Boko Haram gunmen killed 35 people in attacks on three villages in Nigeria's north-east Borno state near the border with Cameroon, a military source and residents said.
Dozens of Boko Haram gunmen dressed in military uniform stormed Gumushi, Amuda and Arbokko opening fire on residents and torching homes with petrol bombs, they said.
Local media put the death toll in Gumushi at 42.
Witnesses said the gunmen also launched coordinated attacks on the neighbouring farming villages of Amuda and Arbokko, 125km from Maiduguri, killing nine people and destroying scores of houses.
Boko Haram which means "Western education is forbidden", has stepped up deadly raids in northeast Nigeria in recent months, pillaging and burning entire villages and killing residents as part of its five-year-old campaign to establish an Islamic state in the north.
Violence blamed on the Islamist group has killed thousands since 2009.
News of the latest deadly raids came on the same day as Nigeria's President Goodluck Jonathan vowed a "total war against terrorism".
Speaking on Nigeria’s Democracy Day, Goodluck Jonathan sought to reassure the parents of 219 schoolgirls being held by the group that their children would be freed.
He said he had authorised security forces to use any means necessary under the law to ensure that Boko Haram, which operates in the country's north-east is defeated.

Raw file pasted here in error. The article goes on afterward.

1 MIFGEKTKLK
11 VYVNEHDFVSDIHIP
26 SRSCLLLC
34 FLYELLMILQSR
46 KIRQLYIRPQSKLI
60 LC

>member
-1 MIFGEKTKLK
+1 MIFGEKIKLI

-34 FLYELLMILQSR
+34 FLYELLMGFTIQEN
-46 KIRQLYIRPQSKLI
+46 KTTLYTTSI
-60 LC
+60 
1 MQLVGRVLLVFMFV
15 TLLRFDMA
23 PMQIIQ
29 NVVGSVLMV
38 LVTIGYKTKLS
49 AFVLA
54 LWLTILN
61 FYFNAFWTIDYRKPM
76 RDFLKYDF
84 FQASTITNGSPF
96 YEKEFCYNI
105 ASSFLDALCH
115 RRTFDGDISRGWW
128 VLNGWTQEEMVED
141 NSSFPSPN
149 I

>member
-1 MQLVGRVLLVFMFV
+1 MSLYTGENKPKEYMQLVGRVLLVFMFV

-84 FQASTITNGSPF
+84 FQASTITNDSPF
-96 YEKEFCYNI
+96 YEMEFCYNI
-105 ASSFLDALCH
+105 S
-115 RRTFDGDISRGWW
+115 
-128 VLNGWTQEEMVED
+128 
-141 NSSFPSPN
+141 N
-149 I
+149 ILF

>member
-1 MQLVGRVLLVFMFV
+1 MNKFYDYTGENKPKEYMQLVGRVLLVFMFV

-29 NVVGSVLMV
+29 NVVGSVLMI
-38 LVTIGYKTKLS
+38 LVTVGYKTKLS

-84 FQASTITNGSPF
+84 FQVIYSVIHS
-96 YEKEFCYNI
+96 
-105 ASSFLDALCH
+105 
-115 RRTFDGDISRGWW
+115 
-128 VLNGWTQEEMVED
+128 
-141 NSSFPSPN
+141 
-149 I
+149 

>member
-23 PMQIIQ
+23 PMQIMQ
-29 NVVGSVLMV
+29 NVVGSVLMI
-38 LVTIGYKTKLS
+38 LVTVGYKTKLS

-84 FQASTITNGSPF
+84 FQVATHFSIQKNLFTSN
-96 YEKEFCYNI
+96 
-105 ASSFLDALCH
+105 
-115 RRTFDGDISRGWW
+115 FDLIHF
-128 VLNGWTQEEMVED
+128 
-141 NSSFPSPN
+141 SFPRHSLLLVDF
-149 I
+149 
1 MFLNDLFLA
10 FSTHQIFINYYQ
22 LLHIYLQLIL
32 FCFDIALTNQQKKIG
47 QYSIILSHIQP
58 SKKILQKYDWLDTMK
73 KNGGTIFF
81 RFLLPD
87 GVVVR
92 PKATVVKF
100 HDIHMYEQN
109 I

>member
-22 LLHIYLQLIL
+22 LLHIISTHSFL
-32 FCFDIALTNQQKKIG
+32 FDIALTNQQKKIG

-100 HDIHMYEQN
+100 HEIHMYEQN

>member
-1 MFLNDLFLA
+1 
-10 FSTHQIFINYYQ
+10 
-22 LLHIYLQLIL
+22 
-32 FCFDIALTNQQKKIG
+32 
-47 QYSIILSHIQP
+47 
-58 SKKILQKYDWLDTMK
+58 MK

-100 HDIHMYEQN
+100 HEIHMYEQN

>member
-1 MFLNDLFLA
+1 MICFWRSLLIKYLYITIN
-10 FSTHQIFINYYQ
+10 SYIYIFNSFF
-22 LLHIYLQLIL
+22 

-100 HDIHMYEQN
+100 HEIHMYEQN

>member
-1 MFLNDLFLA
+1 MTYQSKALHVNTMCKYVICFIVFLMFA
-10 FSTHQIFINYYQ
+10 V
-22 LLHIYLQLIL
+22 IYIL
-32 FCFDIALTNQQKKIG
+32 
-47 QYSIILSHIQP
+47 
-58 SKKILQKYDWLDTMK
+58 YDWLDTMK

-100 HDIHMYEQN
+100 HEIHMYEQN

"I am determined to protect our democracy, our national unity and our political stability, by waging a total war against terrorism," Mr Jonathan said.
It was not immediately what such an offensive could entail given that the north-east of the country has been under a state of emergency and a full scale military operation for a year.
Nigerian forces are also hugely overstretched.
The phrase "total war", however, was used by Chad's President Idriss Deby following a meeting of Nigeria's neighbours in Paris in earlier this month, in which they sought a common strategy to fight the militants.
"I assure you ... that these thugs will be driven away. It will not happen overnight, but we will spare no effort to achieve this goal," Mr Jonathan said.
On 14 April Boko Haram militants surrounded a secondary school in the remote north-eastern village of Chibok and took away 276 girls who had been taking exams in trucks, according to official figures from an audit this week.
Nigeria's Borno state, which is at centre of the insurgency, said yesterday a total of 57 of the kidnapped girls had escaped.
But 219 others were still missing and assumed held by the militants, who say they are fighting for an Islamic state in Nigeria and have killed thousands over the years.
"With the support of Nigerians, our neighbours and the international community, we will reinforce our defence, free our girls and rid Nigeria of terrorists," Mr Jonathan said.
"I share the deep pain and anxiety of their parents," he added.